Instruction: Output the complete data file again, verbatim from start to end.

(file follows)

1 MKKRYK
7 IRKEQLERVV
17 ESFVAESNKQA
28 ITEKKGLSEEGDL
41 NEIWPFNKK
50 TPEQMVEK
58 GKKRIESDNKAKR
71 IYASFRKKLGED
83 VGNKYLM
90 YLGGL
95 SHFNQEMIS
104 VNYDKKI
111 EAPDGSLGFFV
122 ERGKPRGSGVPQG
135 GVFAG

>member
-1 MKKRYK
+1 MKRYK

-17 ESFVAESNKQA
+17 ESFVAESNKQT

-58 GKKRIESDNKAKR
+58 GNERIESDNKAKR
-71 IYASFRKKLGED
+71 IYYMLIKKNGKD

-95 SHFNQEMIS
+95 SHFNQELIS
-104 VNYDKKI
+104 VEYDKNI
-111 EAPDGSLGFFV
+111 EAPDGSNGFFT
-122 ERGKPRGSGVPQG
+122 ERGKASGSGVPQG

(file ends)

1 MKKRYK
7 IRKEQLERVV
17 ESFVAESNKQA
28 ITEKKGLSEEGDL
41 NEIWPFNKK
50 TPEQMVEK
58 GKKRIESDNKAKR
71 IYASFRKKLGED
83 VGNKYLM
90 YLGGL
95 SHFNQEMIS
104 VNYDKKI
111 EAPDGSLGFFV
122 ERGKPRGSGVPQG
135 GVFAG

>member
-1 MKKRYK
+1 MKRYK

-17 ESFVAESNKQA
+17 ESFVAESNKQT

-58 GKKRIESDNKAKR
+58 GNERIESDNKAKR
-71 IYASFRKKLGED
+71 IYYMLIKKNGKD

-95 SHFNQEMIS
+95 SHFNQELIS
-104 VNYDKKI
+104 VEYDKNI
-111 EAPDGSLGFFV
+111 EAPDGSNGFFT
-122 ERGKPRGSGVPQG
+122 ERGKASGSGVPQG